[Python-Dev] CPython optimization: storing reference counters outside of objects
sturla at molden.no
Mon May 23 18:39:07 CEST 2011
Den 23.05.2011 06:59, skrev "Martin v. Löwis":
> My expectation is that your approach would likely make the issues
> worse in a multi-CPU setting. If you put multiple reference counters
> into a contiguous block of memory, unrelated reference counters will
> live in the same cache line. Consequentially, changing one reference
> counter on one CPU will invalidate the cached reference counters of
> that cache line on other CPU, making your problem a) actually worse.
In a multi-threaded setting with concurrent thread accessing reference
counts, this would certainly worsen the situation.
In a single-threaded setting, this will likely be an improvement.
CPython, however, has a GIL. Thus there is only one concurrently active
thread with access to reference counts. On a thread switch in the
interpreter, I think the performance result will depend on the nature of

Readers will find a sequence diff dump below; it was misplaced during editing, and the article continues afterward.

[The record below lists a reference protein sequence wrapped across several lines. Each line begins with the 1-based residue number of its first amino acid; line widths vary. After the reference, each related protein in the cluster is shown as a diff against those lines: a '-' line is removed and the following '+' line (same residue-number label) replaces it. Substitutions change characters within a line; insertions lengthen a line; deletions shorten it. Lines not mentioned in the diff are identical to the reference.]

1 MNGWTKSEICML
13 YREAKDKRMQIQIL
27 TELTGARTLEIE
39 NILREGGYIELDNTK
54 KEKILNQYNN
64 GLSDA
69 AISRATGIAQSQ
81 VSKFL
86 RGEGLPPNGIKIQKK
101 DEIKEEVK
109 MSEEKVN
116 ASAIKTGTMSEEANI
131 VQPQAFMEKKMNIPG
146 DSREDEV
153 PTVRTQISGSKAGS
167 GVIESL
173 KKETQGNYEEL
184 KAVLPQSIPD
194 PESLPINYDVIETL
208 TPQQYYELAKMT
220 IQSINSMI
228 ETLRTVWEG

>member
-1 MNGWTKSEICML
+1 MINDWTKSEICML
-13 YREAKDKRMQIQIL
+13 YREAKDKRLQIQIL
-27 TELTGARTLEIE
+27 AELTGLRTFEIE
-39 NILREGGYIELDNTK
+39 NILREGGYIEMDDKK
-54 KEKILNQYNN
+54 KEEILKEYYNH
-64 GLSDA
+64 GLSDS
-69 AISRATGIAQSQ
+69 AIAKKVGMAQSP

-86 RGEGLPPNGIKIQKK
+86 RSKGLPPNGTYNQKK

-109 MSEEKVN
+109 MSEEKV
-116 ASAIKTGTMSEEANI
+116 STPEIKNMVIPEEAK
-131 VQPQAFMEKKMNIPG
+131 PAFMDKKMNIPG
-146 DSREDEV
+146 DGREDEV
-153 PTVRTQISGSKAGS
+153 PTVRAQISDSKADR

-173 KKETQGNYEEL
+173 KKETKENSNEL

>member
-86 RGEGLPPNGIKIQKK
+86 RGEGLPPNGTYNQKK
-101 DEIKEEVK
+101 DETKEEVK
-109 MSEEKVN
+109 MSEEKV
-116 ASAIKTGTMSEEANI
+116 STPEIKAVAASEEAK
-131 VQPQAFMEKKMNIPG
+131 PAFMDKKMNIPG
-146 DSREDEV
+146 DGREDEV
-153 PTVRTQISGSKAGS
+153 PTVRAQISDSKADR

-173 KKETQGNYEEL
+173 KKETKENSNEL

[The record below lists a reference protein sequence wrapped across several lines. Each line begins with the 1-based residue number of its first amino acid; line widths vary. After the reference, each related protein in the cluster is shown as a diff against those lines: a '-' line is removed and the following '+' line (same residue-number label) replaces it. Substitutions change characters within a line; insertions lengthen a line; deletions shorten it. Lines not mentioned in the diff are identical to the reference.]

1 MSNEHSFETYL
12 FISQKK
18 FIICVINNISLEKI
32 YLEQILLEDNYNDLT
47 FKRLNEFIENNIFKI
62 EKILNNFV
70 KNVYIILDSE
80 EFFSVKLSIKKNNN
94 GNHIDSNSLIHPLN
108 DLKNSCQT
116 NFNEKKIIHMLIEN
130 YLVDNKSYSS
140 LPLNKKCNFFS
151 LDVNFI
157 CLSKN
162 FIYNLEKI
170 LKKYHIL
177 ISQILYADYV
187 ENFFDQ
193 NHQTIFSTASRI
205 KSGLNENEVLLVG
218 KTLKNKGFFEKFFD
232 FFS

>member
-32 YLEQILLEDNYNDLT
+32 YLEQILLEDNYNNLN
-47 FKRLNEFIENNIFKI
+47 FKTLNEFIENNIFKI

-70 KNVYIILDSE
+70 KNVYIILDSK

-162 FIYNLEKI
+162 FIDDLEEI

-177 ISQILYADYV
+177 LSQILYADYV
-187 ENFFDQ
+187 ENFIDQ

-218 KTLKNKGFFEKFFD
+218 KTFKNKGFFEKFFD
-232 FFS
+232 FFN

the Python code: If threads share a lot of objects, it could help to
reduce the number of dirty cache lines. If threads mainly work on
private objects, it would likely have the effect you predict. Which will
dominate is hard to tell.
Instead, we could use multiple heaps:
Each Python thread could manage it's own heap for malloc and free (cf.
HeapAlloc and HeapFree in Windows). Objects local to one thread only
reside in the locally managed heap.
When an object becomes shared by seveeral Python threads, it is moved
from a local heap to the global heap of the process. Some objects, such
as modules, would be stored directly onto the global heap.
This way, objects only used by only one thread would never dirty cache
lines used by other threads.
This would also be a way to reduce the CPython dependency on the GIL.
Only the global heap would need to be protected by the GIL, whereas the
local heaps would not need any global synchronization.
(I am setting follow-up to the Python Ideas list, it does not belong on
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